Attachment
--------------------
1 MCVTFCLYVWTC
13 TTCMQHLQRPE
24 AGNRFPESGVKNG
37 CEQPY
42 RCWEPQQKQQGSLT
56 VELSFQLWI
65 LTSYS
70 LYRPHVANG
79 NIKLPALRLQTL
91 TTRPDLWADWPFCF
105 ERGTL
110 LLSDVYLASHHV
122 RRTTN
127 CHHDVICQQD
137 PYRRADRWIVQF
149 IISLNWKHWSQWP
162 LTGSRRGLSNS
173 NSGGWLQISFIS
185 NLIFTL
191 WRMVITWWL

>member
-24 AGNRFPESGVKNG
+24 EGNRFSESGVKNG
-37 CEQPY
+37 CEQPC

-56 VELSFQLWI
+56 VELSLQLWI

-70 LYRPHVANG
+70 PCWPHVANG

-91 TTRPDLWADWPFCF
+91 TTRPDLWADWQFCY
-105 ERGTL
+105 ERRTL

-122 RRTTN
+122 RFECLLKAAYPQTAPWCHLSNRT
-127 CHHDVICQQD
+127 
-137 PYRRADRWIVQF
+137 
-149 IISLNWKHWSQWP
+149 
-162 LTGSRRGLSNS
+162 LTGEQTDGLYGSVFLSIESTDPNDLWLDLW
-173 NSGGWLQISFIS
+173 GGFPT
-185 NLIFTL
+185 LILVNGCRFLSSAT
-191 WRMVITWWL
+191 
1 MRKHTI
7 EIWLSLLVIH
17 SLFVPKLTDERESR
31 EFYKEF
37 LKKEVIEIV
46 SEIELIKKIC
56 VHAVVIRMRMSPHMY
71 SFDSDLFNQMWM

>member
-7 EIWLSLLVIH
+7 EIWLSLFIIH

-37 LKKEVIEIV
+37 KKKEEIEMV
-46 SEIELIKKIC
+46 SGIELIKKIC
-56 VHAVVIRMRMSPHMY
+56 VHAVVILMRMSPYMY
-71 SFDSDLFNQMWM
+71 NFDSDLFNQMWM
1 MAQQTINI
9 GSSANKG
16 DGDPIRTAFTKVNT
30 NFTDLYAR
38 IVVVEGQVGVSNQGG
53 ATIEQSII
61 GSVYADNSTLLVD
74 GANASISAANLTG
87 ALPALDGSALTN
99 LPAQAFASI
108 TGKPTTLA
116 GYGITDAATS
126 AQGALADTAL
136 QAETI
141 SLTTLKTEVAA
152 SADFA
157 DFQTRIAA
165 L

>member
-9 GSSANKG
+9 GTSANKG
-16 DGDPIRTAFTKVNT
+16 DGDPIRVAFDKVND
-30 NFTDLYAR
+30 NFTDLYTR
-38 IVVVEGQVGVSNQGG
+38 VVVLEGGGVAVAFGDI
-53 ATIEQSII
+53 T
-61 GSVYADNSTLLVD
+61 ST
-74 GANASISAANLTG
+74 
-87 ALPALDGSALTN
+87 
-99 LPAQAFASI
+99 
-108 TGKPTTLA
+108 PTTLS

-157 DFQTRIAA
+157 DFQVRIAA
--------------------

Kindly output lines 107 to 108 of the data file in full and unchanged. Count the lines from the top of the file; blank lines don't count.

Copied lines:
+108 PTTLS

-157 DFQTRIAA